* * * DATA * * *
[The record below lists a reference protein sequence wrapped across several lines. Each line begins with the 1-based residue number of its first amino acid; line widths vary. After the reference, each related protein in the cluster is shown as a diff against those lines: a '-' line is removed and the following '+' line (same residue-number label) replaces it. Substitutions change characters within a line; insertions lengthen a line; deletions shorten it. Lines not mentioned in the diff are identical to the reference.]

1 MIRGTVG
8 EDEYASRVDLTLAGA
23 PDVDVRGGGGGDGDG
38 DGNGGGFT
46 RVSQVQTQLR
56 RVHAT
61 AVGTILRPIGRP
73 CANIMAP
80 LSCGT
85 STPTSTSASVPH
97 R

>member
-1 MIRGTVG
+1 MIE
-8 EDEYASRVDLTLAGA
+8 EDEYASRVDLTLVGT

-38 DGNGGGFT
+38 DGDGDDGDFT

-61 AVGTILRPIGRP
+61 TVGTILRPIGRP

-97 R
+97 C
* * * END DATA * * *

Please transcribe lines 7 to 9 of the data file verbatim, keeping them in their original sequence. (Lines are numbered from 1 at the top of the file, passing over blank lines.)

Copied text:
56 RVHAT
61 AVGTILRPIGRP
73 CANIMAP